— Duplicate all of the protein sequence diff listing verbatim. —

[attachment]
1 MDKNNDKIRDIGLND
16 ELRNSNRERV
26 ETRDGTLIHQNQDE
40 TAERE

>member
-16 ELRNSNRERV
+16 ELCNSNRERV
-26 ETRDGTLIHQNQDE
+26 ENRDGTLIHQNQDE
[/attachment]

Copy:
1 MDKNNDKIRDIGLND
16 ELRNSNRERV
26 ETRDGTLIHQNQDE
40 TAERE

>member
-16 ELRNSNRERV
+16 ELCNSNRERV
-26 ETRDGTLIHQNQDE
+26 ENRDGTLIHQNQDE